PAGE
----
He is a gastronomic royalty, skilled in preparing and plating dishes with his signature style. The Jamshedpur-born, London-based Atul Kochhar, the first Michelin-starred Indian chef, is considered the maestro of finesse. His latest cookbook, ‘Curry Everyday: Over 100 Simple Vegetarian Recipes from Jaipur to Japan’, shows a nature-nurture soul through 100 treasured vegetarian recipes, which Kochhar has invented. They delve deep into his travels across the world using his culinary expertise to dip into different cultures and bringing his gourmet gospel to restaurants in the UK and the Middle East.
Two weeks ago, Atul Kochhar was busy showcasing some of the recipes in the book to a 13,000-strong crowd at the annual Pub in the Park event in Royal Tunbridge Wells, England. Kochhar’s singular recipes preen on the menus of his large roster of restaurants such as Riwaz, Vaasu and Mathura, all in the UK, and Saga back home, in Gurugram. The 53-year-old chef, who has featured a vast repertoire of vegetarian dishes in his book, says, “When a stalwart like Chef Daniel Humm (of Eleven Madison Park in America) threw the entire carnivore basket out of his kitchen and declared it a vegetarian space, it was a big move,” he says.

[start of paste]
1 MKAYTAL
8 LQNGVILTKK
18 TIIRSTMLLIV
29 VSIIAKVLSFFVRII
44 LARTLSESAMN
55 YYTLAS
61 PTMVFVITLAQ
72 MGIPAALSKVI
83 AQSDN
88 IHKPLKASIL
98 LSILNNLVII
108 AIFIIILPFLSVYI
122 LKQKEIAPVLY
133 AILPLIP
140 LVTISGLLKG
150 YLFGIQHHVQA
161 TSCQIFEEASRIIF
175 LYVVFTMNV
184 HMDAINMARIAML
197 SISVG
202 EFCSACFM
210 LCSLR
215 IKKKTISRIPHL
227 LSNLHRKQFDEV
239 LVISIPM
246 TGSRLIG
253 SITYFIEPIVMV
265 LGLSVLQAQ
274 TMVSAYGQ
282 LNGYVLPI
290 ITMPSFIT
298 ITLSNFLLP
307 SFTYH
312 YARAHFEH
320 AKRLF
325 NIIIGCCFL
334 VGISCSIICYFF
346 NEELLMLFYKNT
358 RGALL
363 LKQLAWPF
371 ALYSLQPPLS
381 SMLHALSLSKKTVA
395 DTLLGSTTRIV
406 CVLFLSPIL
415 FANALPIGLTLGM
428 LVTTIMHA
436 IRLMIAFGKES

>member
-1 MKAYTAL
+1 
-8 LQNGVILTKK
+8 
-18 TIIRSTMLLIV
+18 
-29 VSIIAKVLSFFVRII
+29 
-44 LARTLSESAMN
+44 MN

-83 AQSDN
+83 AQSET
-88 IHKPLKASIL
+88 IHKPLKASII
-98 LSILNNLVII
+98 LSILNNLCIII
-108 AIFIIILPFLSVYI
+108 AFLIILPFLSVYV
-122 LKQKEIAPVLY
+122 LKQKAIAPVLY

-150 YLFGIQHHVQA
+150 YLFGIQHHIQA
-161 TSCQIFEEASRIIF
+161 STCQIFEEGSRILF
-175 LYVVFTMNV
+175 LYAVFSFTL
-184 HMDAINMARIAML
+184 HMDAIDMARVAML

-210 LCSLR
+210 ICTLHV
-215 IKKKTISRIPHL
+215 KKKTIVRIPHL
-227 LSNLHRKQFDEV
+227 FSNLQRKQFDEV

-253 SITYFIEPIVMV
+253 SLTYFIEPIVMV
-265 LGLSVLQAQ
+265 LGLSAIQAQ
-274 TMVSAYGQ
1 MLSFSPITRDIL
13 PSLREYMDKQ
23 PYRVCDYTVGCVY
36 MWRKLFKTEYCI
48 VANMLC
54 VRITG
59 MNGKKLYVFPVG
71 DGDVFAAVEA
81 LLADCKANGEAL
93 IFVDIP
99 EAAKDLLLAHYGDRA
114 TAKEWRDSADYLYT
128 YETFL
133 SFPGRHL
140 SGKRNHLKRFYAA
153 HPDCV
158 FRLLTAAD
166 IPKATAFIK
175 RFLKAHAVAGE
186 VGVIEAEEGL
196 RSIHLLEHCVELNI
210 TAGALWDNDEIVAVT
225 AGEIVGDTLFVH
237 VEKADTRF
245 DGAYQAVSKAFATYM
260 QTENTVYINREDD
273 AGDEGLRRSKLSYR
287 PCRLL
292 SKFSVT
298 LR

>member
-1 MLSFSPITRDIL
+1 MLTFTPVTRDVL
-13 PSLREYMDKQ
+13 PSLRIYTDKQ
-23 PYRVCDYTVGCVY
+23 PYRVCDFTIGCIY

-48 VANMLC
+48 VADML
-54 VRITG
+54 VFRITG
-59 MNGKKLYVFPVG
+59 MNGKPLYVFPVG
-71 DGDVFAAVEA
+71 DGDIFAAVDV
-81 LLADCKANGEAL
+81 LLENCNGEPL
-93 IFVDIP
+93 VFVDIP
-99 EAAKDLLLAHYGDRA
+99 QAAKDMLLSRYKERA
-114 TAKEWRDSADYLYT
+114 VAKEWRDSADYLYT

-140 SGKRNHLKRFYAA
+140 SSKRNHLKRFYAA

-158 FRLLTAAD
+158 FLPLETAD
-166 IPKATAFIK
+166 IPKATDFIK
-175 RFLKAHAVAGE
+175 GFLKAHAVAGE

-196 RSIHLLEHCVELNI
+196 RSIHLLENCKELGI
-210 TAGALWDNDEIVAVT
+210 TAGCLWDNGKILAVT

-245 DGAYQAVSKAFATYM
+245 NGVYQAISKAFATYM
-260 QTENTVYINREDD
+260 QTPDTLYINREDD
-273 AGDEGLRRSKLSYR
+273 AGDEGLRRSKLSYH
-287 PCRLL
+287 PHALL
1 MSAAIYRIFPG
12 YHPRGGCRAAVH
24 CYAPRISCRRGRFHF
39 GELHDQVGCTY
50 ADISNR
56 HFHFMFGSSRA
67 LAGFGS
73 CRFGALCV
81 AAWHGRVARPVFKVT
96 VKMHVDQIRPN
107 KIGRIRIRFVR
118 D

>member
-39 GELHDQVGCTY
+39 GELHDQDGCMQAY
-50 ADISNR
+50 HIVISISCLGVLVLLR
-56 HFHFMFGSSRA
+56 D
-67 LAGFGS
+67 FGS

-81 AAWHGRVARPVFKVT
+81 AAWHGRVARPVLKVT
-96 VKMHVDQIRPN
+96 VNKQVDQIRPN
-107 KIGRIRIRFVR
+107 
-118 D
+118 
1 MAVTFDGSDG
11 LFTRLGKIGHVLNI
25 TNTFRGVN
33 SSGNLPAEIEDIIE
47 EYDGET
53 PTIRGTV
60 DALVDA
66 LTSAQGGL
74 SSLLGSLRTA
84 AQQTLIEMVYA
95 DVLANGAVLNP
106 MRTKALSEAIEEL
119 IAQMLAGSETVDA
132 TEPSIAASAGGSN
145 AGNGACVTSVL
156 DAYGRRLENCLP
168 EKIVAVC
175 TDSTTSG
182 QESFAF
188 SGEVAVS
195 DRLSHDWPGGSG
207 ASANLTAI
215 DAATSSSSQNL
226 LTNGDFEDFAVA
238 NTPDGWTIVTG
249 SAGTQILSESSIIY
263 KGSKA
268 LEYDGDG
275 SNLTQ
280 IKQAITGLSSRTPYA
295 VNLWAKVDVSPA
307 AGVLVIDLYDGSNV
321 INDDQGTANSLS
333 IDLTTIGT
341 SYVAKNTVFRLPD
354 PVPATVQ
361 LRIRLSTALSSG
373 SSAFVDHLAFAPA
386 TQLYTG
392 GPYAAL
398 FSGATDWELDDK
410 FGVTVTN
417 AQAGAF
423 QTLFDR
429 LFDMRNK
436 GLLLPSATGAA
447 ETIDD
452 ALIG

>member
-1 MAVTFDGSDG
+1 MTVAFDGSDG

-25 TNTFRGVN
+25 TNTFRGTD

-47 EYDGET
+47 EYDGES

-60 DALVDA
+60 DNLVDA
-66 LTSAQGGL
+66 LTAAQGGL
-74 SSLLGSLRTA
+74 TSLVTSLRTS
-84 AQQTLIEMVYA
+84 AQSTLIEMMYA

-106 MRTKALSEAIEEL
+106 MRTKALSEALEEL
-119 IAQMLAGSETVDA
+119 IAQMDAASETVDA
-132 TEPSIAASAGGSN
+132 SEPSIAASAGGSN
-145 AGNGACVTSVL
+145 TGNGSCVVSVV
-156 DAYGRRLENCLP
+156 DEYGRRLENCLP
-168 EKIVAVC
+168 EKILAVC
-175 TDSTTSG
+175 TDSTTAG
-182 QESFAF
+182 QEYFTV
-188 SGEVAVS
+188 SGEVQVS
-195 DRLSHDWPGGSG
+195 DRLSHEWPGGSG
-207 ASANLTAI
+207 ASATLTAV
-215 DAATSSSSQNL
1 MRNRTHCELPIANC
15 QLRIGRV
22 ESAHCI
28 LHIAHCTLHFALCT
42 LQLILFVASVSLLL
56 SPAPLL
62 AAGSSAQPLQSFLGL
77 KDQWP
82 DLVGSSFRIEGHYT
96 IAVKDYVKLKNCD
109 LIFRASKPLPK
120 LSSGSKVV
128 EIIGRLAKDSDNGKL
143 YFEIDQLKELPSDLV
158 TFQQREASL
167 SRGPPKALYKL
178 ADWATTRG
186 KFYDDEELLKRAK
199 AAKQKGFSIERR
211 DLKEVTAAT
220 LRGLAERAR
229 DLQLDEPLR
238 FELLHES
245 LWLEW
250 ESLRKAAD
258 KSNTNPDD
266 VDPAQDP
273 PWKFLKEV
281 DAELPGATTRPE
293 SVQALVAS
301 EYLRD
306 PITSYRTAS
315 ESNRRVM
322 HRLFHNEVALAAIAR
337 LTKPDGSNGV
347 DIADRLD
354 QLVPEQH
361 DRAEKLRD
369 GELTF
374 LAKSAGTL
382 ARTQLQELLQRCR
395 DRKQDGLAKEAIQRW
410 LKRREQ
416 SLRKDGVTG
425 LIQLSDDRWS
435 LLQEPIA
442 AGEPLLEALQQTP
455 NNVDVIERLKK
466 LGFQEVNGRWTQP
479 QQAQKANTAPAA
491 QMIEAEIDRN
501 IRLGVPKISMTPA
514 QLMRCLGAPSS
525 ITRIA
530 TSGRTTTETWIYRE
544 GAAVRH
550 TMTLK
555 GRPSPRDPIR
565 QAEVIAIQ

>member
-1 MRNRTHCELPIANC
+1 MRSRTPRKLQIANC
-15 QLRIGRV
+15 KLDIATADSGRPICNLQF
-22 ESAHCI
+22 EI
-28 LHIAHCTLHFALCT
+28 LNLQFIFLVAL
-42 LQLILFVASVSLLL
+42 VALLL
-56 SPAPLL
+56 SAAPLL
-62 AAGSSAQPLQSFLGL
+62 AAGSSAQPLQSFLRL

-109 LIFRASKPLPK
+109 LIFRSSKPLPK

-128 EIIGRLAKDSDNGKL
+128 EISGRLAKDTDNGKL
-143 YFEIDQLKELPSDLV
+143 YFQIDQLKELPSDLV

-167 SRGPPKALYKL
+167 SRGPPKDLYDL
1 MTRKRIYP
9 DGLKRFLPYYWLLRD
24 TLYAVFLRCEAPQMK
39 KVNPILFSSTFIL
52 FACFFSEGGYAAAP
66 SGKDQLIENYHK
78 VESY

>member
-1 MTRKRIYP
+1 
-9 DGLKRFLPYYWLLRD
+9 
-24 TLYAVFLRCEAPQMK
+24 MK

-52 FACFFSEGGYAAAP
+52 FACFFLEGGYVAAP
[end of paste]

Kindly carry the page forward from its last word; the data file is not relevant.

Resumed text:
It was a global shift towards a greener life. Kochhar spent the last two years perfecting the recipes, suggesting clever alternatives in keeping with local availability in the respective countries. From Swahili Paneer (the favourite pick of Gujaratis in Africa) to Omani flatbreads, Rolex aka rolled eggs of Uganda, the 492-page gastrotome is a resplendent visual relish. Kochhar travels through the world’s food atlas, spread across the Middle East, Africa, South America and Europe to Korea, the Philippines, Vietnam and Nepal.
Shilpi Madan for The Sunday Standard